Expert advice: what the ECU does and why it’s so vital for our car

All this is computer controlled. The ECU is normally positioned at the top and back of the engine bay (Picture iStock/jaym-z)

Modern cars are more like computers on wheels and central to that is the ECU. If the engine is the heart of the car, the Electronic Control Unit or ECU is its brain. Your car may develop a fault that you think is mechanical but actually the real culprit could be the electronics, caused by a malfunctioning ECU or one of its sensors.

The ECU is now such a crucial and integral part of our cars that I think it’s worth understanding exactly what it does.

What’s in a name?

You’ve probably heard people talking about Electronic Control Unit, Engine Control Unit, Engine Control Module (ECM) and sometimes even engine management system. These are all the same thing; it’s just some car makers prefer one name over another.

It’s important to understand that the ECU isn’t just one computer. It is a number of systems in a network; some new range-topping cars have up to 80 ECUs. Among other things, these monitor and control the engine, transmission (gears), brakes, electronics, body control and suspension. But to make life simpler, we’ll just refer to it as a single thing.

What does the ECU do?

No matter what you call it, what the ECU does is to take data from a network of sensors. These are placed all over the car and constantly relay a mass of information. Among other things they tell the ECU the air temperature, the temperature of various components inside the car, the angle of the car and its steering wheel, the speed of individual wheels, the position of the accelerator, the gear that’s being used, how much air the engine is taking in and the position of and pressure inside various parts of the engine.

How does it work?

The ECU processes and decodes all the information it receives from this sensor network in real time. It stores some of the data, such as faults, so that technicians can access it at a later date. Other information it will act on. The safety systems are a good example of this should the sensors think the car is out of control and crashing. The fuel injection is another.

The ECU knows how warm the engine is, how fast the car is travelling, and the position of the accelerator and where the crankshaft that controls the valves (and fuel use) is. It can therefore dictate and control the exact fuel-to-air ratio, second by second to maximise performance, or efficiency, or to compromise between the two.

What exactly is the ECU?

We suggest you don’t do this… Like most computers ECUs involve highly delicate circuitry (Picture iStock/Urcisxtrime)

Think of the ECU a bit like a personal computer. It has hardware, essentially a collection of electronic components on a printed circuit board, and software. This enables the ECU to be reprogrammed or updated if glitches are discovered or perhaps a better way to do things is discovered.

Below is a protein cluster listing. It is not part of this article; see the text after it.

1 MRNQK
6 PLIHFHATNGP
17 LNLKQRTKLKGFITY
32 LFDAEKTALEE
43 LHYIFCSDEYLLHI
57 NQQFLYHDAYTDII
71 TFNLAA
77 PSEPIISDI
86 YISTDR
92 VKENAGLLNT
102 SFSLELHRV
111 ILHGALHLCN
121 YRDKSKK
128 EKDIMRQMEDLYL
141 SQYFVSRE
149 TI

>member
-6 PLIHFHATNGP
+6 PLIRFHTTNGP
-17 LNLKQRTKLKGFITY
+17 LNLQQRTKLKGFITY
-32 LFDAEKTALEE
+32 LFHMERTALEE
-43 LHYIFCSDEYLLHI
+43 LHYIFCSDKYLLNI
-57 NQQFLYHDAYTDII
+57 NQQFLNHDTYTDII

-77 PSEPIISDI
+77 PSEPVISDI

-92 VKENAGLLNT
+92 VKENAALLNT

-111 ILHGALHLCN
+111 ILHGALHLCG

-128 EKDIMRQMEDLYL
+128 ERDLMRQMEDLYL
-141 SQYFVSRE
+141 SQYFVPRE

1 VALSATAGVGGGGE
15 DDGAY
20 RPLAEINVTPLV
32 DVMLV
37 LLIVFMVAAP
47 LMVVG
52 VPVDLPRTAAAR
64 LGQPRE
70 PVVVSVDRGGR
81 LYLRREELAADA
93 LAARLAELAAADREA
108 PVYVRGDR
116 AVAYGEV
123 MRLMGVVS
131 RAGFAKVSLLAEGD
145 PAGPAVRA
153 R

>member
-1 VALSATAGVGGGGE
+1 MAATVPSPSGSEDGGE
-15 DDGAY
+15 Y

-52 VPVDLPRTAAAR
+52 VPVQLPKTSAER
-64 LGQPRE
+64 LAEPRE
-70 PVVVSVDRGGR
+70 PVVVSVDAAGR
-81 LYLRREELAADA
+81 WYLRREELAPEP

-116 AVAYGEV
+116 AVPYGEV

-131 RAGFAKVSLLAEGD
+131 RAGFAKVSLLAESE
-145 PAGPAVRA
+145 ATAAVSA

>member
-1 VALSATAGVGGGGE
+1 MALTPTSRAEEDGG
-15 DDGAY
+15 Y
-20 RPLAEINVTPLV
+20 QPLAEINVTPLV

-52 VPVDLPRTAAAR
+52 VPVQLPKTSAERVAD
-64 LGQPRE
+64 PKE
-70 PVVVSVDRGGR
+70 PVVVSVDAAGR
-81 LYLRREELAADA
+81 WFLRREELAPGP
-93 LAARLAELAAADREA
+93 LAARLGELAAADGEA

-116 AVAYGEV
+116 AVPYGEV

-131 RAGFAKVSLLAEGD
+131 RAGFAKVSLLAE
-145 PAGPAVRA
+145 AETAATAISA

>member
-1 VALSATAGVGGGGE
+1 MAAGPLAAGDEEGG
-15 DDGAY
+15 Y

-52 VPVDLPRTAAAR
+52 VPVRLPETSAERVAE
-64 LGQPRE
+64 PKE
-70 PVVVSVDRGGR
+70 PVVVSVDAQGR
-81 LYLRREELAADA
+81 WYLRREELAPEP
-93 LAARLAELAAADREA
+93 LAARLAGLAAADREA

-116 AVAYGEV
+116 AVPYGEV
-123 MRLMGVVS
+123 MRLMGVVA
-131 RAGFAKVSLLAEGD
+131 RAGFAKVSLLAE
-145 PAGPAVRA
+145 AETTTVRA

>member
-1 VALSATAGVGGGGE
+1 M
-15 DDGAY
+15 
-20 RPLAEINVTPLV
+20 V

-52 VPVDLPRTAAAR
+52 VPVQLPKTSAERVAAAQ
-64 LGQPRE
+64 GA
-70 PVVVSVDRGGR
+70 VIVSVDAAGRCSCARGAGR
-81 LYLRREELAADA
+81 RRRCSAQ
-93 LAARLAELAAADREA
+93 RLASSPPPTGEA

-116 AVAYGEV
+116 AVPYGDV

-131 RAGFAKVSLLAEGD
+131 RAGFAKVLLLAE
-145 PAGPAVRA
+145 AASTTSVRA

Where is the ECU?

The ECU is usually in the engine bay. Its precise location varies from car to car but it’s frequently above and behind the engine, beneath the windscreen wipers. But I’d advise you leave well alone. You probably wouldn’t go poking around in your PC and for similar reasons it’s best to leave your ECU to the professionals.

How expensive are new ECUs?

As we’ve seen, the ECU is an integral part of the engine so if you need to replace one, it’s not going to be cheap. In the unlikely event that you’ll need an entirely new one, it could cost anywhere up to £2000. Happily, most of the time, they can be reprogrammed if they start misbehaving.

There are services that offer to reprogramme ECUs for improved performance or economy. If you decide to have this done, make sure you go with a reputable company. The ECU is such an important component, if someone gets it wrong it could be very costly indeed.

What about the future?

As electronic technology has come on, so has the role of the ECU. And it’s only going to get more important. The self-driving technology that features on many cars now, such as cruise control that maintains a safe distance from the car in front and technology that keeps a car in lane, is all linked to the ECU.

How long has the ECU been around?

Car makers didn’t really start using ECUs to control engine functions until the 1970s. This was when microprocessors and integrated circuits came about. The Japanese started using these in engines in the early 70s. A digital computerised control for fuel injection was first used in 1980 by US company Cadillac. The last major car company to stop selling pre-fuel injection carburettor cars was America’s General Motors in 1991. That seems like an awfully long time ago now!

Nick Reid is head of automotive technology for Green Flag and a fellow of the Institute of the Motor Industry

12 comments on “Expert advice: what the ECU does and why it’s so vital for our car

  1. Geoff Arkell 12/10/2019 9:57 AM

    Many thanks for your articile on theECU Geoff Arkell

  2. Brian Sullivan 12/10/2019 7:55 PM